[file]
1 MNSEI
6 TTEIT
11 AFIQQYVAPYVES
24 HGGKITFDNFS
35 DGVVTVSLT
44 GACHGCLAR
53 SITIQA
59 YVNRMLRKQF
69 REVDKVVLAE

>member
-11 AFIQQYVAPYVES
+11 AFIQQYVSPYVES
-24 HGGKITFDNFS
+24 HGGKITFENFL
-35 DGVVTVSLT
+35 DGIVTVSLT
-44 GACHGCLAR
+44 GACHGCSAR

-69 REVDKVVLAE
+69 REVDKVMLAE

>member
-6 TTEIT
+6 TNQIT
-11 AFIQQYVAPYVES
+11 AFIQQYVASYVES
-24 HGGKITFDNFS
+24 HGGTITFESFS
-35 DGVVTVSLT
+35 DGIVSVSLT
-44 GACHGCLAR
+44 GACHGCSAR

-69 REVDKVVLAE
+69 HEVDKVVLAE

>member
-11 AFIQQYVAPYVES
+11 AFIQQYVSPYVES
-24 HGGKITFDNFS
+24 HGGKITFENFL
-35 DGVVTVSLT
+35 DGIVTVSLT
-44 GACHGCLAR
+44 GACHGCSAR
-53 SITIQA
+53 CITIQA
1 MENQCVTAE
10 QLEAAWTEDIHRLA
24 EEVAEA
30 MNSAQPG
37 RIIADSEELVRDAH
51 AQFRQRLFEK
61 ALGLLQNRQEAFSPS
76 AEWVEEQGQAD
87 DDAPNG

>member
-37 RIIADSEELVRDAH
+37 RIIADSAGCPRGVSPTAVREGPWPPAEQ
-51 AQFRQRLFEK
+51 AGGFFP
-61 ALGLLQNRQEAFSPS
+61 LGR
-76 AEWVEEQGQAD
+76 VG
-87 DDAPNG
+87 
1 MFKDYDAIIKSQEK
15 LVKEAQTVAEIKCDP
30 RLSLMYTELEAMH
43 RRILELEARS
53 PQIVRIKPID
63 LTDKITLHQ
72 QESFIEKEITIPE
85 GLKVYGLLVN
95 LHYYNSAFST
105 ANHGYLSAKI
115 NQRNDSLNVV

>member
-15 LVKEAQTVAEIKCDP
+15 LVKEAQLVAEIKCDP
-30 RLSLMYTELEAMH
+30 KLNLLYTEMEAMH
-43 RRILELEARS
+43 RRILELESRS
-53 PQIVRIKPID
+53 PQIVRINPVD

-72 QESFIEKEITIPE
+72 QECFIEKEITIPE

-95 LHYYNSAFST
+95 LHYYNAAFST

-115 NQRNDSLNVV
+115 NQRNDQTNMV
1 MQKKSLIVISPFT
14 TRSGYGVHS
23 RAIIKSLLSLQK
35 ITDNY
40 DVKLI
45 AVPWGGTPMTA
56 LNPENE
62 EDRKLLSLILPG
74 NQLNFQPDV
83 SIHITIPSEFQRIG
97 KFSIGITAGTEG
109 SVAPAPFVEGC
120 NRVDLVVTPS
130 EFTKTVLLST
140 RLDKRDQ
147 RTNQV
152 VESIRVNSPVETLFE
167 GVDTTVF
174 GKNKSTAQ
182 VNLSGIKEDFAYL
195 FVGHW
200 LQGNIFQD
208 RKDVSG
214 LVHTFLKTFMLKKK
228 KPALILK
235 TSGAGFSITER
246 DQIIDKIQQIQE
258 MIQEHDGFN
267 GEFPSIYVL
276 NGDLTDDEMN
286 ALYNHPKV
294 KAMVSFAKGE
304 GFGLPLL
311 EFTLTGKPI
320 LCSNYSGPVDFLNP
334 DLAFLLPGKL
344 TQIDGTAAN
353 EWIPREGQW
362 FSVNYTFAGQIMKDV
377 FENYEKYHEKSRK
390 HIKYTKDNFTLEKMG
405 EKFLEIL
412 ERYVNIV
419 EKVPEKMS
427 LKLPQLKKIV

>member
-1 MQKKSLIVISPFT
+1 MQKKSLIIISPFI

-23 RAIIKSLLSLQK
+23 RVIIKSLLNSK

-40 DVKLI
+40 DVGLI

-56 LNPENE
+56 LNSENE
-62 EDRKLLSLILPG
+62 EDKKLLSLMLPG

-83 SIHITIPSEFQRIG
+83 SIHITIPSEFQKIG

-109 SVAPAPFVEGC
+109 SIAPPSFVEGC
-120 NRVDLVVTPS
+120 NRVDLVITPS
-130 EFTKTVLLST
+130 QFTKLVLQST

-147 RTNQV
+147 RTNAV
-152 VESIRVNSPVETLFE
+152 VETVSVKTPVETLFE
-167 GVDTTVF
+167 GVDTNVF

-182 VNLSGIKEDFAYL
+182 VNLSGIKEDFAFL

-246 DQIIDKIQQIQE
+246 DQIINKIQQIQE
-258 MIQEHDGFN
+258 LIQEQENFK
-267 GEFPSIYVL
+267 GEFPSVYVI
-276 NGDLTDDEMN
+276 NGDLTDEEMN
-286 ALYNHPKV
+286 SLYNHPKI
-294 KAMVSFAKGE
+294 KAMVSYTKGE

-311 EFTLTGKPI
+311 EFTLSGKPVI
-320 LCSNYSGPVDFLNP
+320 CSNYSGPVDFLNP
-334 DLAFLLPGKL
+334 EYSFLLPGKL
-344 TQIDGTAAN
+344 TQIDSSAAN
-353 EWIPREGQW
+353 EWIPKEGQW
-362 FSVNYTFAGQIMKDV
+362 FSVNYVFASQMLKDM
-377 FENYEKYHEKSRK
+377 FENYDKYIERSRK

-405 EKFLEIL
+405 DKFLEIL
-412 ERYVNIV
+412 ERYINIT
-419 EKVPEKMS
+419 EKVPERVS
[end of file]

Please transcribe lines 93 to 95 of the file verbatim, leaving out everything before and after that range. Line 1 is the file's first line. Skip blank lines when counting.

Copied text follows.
23 RAIIKSLLSLQK
35 ITDNY
40 DVKLI